| Abstract|| |
With dengue becoming endemic, more complications are being recognized including a variety of neurological complications such as mononeuropathies. Abducens palsy causing paralytic squint has been reported only once previously in medical literature. Demyelinating infective and immune-mediated mechanisms are believed to be the pathogenesis behind mononeuropathies. Neither an effective vaccine against dengue nor proven treatment for dengue neuropathy is currently available. Further studies are needed to elucidate the exact mechanism and develop effective treatment for dengue neuropathy.
Keywords: Dengue, abducens, palsy, neuropathy
|How to cite this article:|
Shivanthan M. Paralytic squint in dengue fever- a report of three cases: Further reports of a rare, once before reported phenomenon of abducens palsy in dengue. Ann Trop Med Public Health 2013;6:3-4
|How to cite this URL:|
Shivanthan M. Paralytic squint in dengue fever- a report of three cases: Further reports of a rare, once before reported phenomenon of abducens palsy in dengue. Ann Trop Med Public Health [serial online] 2013 [cited 2020 Jun 4];6:3-4. Available from: http://www.atmph.org/text.asp?2013/6/1/3/115165
| Introduction|| |
Abducens palsy following dengue is very uncommon.Only one case report from Sri Lanka predates this brief case series documenting a proven case of spontaneously resolving abducens palsy following dengue during the mid-2011 epidemic in the island.  A variety of mononeuropathies following dengue have been observed in Sri Lanka as well as globally, but inadequate investigative facilities often fail to exclude other possible causes and hence reluctance by observers to report such cases.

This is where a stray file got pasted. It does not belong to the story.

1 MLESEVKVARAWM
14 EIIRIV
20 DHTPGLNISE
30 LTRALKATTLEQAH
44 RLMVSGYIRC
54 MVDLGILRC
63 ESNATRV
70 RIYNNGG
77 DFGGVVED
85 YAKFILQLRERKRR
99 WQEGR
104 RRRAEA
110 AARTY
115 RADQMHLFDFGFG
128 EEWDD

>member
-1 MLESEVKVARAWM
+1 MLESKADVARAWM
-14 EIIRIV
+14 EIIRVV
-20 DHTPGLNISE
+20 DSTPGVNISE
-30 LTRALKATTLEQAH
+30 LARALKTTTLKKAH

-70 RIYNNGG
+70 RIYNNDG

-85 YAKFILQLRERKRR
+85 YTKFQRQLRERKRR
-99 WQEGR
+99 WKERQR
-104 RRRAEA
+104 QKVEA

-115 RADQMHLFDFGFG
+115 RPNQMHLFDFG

Both infective and immune-medicated mechanisms are purported to responsible for neurological deficits. ,, Diplopia following dengue due to oculomotor palsy has been documented previously.  Though treatment with corticostroids and intravenous immunoglobulins have been anecdotally reported to be useful, routinely recommending same is difficult in the absence of trial evidence. 
Dengue has been a neglected tropical disease of poor nations, until very recently which had received step- motherly treatment for a long time in the development of an effective vaccine.  However, recent interest in the development of a vaccine for seems to show good promise with phase III trials currently underway with results expected by the end of 2012.  In any event, until and even after a safe and effective vaccine is available, medical practitioners in the tropics will have to deal with cases of dengue with complications, hence it is important to study effective means of treating or preventing disabling complications including neuropathy.
This article while highlighting the need to further study the pathophysiology of neurological complications following dengue, also illustrates the increasing frequency of such complications and the importance of developing efficacious treatment modalities. A global cooperative effort with a common trial register would be the way forward to faciltate quality research in dengue.
| References|| |
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Department of General Medicine, University Medical Unit, National Hospital of Sri Lanka, Colombo
Source of Support: None, Conflict of Interest: None